On Jan. 17, the upside-down flag hung at the Alito household, according to a photograph obtained by The Times. Neighbors say it was up for a few days. If the flag was intended as a message for the Badens, whose home does not have a direct view of the Alito residence, they missed it, they said.

One of the greatest ironies of Snyder v. Phelps is that the family of Matthew Snyder never actually saw the protest signs, which were outside the cemetery. The claim for intentional infliction of emotional distress was premised solely on media reporters of the protest. Here too, Mrs. Alito flew the flag as a symbol of distress, but it never reached its intended recipient.

As is often the case with free expression and symbolism, messages are often missed and misinterpreted–another reason why we should all be cautious and not view the flags in the worst possible light.

There is one more SCOTUS intersection, this time to Chaplinsky v. New Hampshire. In this case, Chaplinsky called a police officer a "damned fascist." The Supreme Court held that these words were "fighting words," and were not protected by the First Amendment. As all know, the fighting words doctrine is basically a dead letter. It plays almost no role in modern First Amendment law. I sometimes joke with my students that in today's coarsened society, no words would justify punching someone in the face. Then again, Justice Alito favorably cited Chaplinksy in Snyder:

This Court has recognized that words may "by their very utterance inflict injury" and that the First Amendment does not shield utterances that form "no essential part of any exposition of ideas, and are of such slight social value as a step to truth that any benefit that may be derived from them is clearly outweighed by the social interest in order and morality." Chaplinsky v. New Hampshire, 315 U. S. 568, 572 (1942); see also Cantwell v. Connecticut, 310 U. S. 296, 310 (1940) ("[P]ersonal abuse is not in any proper sense communication of information or opinion safeguarded by the Constitution"). When grave injury is intentionally inflicted by means of an attack like the one at issue here, the First Amendment should not interfere with recovery.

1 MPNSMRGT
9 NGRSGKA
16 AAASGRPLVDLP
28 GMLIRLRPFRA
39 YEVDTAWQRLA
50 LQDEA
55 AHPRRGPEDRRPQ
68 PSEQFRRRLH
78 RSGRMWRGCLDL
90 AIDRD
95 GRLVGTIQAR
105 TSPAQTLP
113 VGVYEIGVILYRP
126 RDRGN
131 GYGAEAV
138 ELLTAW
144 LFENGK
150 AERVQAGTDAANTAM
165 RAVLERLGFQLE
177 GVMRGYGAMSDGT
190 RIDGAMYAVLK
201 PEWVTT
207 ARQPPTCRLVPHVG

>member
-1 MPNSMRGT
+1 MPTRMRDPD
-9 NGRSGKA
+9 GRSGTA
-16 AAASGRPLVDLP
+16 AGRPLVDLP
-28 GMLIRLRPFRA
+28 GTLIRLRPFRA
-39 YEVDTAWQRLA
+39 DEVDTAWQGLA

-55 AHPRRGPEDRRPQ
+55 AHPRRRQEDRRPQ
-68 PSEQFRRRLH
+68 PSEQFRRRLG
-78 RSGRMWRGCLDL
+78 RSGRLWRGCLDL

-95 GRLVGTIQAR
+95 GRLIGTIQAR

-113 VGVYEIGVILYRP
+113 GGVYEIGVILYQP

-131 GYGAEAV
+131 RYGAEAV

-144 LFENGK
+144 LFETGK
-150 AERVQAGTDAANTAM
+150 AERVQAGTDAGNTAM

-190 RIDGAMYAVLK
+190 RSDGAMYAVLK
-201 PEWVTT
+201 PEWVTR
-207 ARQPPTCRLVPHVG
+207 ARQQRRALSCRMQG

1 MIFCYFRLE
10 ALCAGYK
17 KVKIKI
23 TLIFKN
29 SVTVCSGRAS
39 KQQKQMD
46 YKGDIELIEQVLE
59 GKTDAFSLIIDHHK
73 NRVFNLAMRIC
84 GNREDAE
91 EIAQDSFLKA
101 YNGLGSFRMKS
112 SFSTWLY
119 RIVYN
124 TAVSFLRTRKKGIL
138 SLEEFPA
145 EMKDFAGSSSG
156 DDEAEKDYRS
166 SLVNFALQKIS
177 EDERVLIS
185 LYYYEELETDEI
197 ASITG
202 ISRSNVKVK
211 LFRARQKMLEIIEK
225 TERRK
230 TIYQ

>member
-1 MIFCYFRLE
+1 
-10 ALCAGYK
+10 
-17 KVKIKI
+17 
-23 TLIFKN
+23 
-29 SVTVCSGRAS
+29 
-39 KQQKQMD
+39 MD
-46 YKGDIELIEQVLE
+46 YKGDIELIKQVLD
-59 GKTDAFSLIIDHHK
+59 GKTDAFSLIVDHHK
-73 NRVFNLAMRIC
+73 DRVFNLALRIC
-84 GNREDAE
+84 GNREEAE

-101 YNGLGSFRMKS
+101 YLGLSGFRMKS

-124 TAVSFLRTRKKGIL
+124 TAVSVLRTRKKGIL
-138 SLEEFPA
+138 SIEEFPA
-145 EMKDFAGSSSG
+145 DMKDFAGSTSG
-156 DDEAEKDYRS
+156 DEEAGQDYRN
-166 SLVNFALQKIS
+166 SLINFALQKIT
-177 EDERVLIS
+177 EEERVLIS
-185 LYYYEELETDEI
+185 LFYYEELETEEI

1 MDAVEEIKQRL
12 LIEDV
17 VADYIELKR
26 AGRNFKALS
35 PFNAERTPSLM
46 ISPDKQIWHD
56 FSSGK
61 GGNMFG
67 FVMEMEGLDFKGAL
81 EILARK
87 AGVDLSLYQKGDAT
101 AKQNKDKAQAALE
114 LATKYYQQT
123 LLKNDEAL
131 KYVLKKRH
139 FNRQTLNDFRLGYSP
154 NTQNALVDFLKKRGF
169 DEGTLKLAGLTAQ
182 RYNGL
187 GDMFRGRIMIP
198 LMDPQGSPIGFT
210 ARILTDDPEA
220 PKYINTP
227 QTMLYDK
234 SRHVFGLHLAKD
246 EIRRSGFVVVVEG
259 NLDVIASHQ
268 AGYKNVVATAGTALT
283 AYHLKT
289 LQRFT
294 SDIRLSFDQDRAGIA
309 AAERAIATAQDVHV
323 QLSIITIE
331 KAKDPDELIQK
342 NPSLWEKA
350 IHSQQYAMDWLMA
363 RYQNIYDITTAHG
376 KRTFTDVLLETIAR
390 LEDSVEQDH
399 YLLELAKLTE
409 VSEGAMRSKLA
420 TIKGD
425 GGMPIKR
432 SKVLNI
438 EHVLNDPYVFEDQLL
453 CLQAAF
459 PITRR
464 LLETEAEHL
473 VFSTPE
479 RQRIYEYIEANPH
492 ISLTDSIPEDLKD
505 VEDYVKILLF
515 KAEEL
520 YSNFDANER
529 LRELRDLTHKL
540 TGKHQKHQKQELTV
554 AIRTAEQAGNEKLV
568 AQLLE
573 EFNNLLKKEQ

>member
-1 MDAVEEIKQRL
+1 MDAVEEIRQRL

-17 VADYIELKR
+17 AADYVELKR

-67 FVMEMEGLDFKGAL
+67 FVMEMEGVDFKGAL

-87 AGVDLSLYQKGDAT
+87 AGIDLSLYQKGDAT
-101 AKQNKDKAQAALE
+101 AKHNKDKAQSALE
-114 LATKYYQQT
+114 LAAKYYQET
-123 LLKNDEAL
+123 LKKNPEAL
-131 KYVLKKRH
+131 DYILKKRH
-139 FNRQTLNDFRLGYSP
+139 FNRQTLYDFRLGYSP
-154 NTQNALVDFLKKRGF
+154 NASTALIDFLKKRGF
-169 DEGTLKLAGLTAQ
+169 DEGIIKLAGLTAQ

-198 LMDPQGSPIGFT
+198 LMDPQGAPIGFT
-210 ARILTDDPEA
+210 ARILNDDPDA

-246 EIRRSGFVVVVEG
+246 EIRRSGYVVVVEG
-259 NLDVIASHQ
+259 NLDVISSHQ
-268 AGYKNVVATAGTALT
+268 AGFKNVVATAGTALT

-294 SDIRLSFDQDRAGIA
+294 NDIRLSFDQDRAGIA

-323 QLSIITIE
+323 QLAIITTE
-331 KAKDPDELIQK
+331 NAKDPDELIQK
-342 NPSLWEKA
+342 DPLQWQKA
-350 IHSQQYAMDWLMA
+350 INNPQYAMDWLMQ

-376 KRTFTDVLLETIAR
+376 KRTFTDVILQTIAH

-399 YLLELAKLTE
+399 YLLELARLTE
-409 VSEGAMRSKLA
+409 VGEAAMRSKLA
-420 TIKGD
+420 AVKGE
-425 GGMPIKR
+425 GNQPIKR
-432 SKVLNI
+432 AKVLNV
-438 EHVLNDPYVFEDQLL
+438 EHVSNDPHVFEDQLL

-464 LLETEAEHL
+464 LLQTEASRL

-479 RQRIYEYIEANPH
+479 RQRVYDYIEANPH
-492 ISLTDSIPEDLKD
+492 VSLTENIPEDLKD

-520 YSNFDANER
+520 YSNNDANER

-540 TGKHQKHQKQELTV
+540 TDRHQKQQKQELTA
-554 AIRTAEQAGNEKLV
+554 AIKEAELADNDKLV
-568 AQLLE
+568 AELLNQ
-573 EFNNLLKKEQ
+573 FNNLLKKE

Back to the cul-de-sac. According to the neighbors, Mrs. Alito used similar words as Mr. Chaplinsky:

The conflict then seemed to quiet down. But on Feb. 15, the couple were pulling in trash bins when the Alitos, who seemed to be on a stroll, appeared. Mrs. Alito addressed the pair by name, used an expletive and called them "fascists," the couple told The Times and said in texts at the time. Justice Alito remained silent, they added. The Alitos began to walk away.

In response, the neighbor called Mrs. Alito a word that begins with c- and rhymes with punt.

That was when Emily Baden snapped, she said. She does not remember her precise words, but recalls something like this: How dare you behave this way. You've been harassing us, over signs. You represent the highest court in the land. Shame on you.

Ms. Baden said that she — not her partner, as Justice Alito recalled — used the lewd expression. "I will fully cop to that," she said. A neighbor standing in the street, who asked not to be identified because of the friction on the block, said he heard her say the word too.

Is calling someone an expletive-fascist a fighting word? Does it justify a c-bomb in response? Is calling someone a c-word a fighting word? I can't fathom what was going through Justice Alito's mind when he witnessed all of this unfolding. Pick at random any other graduate from Steinert High School in Trenton, Class of 1968, and call their wife the c-word. See what would happen. Judicial restraint would not be the order of the day. (By chance, the District Court judge I clerked for graduated from Steinert a few years before Justice Alito.)

Anyway, I think this story will have a life so long as it allows people to call for Justice Alito's recusal. I think what we have here is what we had from the outset: an ugly neighborly spat that did not signal the Justice's sympathy with "stop the steal."